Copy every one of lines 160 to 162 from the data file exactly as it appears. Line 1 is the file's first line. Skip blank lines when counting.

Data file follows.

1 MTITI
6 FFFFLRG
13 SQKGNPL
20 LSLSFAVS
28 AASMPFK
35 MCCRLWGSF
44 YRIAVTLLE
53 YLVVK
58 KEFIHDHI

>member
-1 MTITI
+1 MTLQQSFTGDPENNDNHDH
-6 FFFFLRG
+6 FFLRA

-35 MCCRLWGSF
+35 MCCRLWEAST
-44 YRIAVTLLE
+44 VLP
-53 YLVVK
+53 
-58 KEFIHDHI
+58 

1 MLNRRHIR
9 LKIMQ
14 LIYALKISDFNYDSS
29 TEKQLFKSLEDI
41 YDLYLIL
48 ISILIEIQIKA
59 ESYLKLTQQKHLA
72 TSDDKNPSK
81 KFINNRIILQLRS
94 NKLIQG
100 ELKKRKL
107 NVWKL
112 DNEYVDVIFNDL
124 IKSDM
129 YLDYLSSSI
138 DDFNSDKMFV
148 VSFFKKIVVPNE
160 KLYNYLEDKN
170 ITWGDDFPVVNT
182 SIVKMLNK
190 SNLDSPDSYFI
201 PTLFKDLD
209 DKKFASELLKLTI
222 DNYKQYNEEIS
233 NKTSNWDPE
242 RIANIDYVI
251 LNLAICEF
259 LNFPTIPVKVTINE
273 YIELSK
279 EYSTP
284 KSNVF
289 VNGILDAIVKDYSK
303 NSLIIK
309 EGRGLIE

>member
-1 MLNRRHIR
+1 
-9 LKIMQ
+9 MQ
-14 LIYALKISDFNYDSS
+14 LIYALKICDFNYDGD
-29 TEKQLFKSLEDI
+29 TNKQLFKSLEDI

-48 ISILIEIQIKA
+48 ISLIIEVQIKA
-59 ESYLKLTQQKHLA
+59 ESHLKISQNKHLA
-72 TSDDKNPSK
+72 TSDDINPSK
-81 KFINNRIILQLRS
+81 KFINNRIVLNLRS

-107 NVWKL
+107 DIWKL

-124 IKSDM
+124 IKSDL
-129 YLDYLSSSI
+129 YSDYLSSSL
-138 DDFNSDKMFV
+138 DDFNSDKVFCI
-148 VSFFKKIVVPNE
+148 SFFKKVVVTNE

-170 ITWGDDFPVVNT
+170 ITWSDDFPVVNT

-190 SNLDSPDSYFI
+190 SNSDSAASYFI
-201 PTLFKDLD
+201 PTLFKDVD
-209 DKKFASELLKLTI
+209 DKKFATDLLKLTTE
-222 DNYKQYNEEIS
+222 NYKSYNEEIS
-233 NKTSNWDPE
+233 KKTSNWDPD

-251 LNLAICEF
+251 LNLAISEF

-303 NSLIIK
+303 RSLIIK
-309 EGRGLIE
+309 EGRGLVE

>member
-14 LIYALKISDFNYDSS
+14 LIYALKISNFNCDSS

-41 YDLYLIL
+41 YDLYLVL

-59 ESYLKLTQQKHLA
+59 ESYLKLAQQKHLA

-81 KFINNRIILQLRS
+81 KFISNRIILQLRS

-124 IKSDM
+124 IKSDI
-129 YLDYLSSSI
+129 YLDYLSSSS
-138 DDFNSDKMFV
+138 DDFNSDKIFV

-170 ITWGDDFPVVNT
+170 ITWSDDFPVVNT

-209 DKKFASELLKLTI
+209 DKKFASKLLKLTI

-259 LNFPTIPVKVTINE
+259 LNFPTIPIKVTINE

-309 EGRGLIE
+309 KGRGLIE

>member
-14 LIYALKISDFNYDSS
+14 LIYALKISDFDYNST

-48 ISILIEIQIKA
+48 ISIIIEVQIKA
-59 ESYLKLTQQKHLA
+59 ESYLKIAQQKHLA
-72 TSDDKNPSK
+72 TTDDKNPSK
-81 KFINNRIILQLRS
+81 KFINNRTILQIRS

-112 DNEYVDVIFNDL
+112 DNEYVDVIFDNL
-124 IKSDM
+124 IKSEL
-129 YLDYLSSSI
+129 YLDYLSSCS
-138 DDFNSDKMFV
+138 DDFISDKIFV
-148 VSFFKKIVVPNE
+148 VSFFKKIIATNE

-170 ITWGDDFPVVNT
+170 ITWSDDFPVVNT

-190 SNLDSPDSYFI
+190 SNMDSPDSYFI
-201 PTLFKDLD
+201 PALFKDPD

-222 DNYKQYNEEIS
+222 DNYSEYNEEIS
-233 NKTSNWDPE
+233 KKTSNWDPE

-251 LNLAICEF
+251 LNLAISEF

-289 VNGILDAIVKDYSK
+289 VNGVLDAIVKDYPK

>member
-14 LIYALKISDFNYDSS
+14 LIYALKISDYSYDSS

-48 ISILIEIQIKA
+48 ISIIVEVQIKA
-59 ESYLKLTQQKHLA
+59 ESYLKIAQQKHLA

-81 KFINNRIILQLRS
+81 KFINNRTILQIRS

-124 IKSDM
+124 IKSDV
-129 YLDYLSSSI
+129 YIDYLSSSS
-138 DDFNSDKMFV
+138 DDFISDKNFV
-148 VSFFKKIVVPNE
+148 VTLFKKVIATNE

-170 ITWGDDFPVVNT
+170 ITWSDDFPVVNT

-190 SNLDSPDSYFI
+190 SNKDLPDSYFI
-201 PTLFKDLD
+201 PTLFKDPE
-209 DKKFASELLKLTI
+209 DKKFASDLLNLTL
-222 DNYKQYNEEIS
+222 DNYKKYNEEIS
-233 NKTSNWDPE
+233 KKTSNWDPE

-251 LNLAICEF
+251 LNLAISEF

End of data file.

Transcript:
>member
-14 LIYALKISDFNYDSS
+14 LIYALKISDYSYDSS